2017-09-27 / Editorials

Don’t hem me in

All That’s Fit to Print
Brenda Wall

Personal space is a real issue for me. It is that invisible yet palpable area which is an arm length circle around the body, but shrinks in crowds. Personal space is relative to the situation.

Folks who are aware of their personal space can work together in a kitchen and never bump into each other. They can share a sofa or sit next to each other in theaters without elbows bumping. We are the space respecters.

Then there are the folks who do not have a clue about anyone else’s space. They stand too close, hog all the space in fast food lines or crowd you with their buggy at the grocery store. They do not understand the limits of personal space because theirs is unlimited. They are space interlopers.

Problems arise when you have a mix of space respecters and space interlopers. Think of a large group of people entering or exiting a sporting event. The movement of the crowd is erratic, a stop and go jerky space. Folks like me, folks aware of and sensitive to the space issue, cause this phenomenon. We are trying to maintain our space under extraordinary circumstances and yet still move forward. We are trying to move yet still avoid the interlopers.

Total chaos reigns when you have a group consisting solely of space interlopers. They trample all over each other, some might say, like stampeding cows, but that is unfair. Cows, even when stampeding, know that personal space is relative and stampede accordingly, maintaining adequate space between their fellow cows. It is only when man throws up some roadblock like a fence or barn that the stampeders actually start making contact with each other.

We’ve all heard folks say “get out of my face” or “you are invading my space” or “I need my space,” but these are complaints by novices who have an inkling that space exists, but aren’t sure, sort of like those dogs who get nervous just before an earthquake. Something is going on; no one is exactly sure what it is.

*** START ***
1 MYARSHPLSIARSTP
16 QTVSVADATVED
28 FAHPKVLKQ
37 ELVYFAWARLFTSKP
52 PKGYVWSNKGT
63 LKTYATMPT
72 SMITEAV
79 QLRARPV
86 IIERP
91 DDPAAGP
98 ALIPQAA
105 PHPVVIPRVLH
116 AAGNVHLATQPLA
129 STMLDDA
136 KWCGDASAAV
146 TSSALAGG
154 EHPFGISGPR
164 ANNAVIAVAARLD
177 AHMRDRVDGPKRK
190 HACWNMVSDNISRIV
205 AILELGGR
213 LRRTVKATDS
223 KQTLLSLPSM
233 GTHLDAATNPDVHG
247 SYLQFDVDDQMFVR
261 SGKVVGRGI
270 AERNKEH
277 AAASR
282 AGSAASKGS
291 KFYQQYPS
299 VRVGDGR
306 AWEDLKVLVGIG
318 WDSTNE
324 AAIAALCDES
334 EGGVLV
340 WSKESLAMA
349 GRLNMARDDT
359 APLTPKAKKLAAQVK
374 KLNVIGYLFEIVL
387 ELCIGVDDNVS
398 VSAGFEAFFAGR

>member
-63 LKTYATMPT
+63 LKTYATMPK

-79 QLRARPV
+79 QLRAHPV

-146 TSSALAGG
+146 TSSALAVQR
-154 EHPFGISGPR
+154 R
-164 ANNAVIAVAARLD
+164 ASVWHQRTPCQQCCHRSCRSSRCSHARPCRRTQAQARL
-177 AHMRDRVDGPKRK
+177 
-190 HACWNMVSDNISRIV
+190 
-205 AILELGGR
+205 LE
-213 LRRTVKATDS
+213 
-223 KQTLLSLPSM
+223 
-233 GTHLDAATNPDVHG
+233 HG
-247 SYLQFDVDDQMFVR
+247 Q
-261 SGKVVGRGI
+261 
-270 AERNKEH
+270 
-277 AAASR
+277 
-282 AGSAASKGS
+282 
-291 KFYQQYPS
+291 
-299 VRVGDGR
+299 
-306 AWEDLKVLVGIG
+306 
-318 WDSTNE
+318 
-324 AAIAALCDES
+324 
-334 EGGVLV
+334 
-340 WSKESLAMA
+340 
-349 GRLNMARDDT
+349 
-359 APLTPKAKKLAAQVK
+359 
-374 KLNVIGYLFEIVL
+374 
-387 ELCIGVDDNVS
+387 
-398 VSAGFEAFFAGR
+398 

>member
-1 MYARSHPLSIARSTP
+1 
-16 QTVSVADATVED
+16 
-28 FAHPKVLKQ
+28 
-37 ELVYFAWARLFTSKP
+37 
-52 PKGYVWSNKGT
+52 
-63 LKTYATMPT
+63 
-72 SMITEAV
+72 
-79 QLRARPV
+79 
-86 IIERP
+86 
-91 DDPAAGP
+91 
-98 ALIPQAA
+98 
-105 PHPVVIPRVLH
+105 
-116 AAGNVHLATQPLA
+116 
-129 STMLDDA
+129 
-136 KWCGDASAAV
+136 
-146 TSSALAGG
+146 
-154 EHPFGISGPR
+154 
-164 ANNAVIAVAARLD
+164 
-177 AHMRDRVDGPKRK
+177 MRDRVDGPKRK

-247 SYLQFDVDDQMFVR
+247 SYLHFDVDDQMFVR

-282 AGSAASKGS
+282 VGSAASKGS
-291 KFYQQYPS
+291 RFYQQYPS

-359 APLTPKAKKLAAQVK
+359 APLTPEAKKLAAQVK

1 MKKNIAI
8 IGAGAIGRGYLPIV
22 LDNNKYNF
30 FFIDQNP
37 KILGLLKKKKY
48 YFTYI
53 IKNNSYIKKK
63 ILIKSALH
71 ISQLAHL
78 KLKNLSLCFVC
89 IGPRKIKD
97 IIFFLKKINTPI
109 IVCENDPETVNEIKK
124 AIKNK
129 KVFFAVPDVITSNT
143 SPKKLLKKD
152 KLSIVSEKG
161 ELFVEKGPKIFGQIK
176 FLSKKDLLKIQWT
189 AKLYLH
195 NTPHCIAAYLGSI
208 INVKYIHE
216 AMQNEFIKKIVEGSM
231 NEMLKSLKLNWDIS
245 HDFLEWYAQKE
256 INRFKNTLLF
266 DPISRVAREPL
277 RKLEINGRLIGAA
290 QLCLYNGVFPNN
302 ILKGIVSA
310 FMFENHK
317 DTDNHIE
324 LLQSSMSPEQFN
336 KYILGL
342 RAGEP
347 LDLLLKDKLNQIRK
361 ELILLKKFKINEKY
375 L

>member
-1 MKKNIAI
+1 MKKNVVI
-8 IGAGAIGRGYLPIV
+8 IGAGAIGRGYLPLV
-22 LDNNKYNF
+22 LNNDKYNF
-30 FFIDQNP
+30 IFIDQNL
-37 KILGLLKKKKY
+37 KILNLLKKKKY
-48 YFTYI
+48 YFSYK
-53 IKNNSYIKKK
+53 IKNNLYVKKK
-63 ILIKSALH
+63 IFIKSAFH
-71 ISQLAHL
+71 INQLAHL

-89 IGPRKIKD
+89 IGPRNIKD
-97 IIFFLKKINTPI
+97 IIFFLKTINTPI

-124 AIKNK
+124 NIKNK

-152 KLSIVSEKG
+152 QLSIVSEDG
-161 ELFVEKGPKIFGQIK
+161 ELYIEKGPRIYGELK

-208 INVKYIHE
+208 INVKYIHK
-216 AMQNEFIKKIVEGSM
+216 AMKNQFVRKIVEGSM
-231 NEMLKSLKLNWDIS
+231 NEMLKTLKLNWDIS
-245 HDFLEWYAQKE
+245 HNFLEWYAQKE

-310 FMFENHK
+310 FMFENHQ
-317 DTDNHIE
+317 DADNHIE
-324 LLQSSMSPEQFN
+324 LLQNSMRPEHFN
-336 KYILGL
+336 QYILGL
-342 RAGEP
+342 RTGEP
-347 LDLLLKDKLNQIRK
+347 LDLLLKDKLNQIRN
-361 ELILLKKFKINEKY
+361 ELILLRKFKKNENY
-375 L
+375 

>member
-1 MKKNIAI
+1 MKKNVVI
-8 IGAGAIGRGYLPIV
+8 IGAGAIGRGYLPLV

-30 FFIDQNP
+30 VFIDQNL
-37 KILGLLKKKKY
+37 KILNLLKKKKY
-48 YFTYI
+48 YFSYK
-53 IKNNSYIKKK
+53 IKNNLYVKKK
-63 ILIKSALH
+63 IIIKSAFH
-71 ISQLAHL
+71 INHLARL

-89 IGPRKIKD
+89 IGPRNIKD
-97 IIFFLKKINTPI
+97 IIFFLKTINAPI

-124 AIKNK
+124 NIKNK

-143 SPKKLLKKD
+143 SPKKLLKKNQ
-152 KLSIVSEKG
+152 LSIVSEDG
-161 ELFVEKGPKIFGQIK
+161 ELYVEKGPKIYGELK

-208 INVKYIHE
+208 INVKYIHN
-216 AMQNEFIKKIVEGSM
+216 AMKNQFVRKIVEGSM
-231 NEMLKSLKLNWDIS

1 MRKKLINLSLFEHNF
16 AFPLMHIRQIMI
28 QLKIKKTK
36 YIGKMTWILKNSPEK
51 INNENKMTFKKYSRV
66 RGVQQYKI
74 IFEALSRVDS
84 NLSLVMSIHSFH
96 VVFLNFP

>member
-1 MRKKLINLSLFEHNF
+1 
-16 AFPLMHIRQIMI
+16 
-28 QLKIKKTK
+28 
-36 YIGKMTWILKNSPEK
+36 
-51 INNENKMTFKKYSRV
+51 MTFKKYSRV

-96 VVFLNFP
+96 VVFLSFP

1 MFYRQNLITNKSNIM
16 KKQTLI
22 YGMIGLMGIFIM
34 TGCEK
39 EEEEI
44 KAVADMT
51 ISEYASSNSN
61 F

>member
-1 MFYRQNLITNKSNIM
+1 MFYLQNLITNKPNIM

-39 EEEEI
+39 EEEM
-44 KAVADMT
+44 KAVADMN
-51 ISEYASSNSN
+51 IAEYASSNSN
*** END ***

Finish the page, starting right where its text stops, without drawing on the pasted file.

Children understand space. Put two children, preferably siblings, in the back seat of a conventional automobile, travel three miles and you will begin to understand space as well. Just listen to the children.

“Joe is on my side.”

“Nuh uh. Jolene touched my side.”

The battles are not so much about ownership, but of penetration of personal space area. For children, who have short arms, the space is already limited. To have it invaded by a sibling is cause for battle.

How this is handled may determine how the child feels about the whole space issue as an adult. If the mother allows the children to duke it out among themselves, the children will grow up to be space interlopers.

If she deftly manages to spank both children without ever taking her eyes off the road, settling the dispute and making good time on the highway, the children will grow up to be space respecters.

They will also grow up to believe their mother possessed special powers. She did. Of that, I am sure.

Have a good week.

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